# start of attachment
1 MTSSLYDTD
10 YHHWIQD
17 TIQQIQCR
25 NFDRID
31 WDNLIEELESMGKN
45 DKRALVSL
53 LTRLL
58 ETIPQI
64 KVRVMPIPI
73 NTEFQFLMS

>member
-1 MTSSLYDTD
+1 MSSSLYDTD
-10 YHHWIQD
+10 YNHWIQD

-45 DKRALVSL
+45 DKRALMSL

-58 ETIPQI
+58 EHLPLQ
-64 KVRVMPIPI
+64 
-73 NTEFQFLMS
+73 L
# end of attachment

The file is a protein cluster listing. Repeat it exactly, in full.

1 MTSSLYDTD
10 YHHWIQD
17 TIQQIQCR
25 NFDRID
31 WDNLIEELESMGKN
45 DKRALVSL
53 LTRLL
58 ETIPQI
64 KVRVMPIPI
73 NTEFQFLMS

>member
-1 MTSSLYDTD
+1 MSSSLYDTD
-10 YHHWIQD
+10 YNHWIQD

-45 DKRALVSL
+45 DKRALMSL

-58 ETIPQI
+58 EHLPLQ
-64 KVRVMPIPI
+64 
-73 NTEFQFLMS
+73 L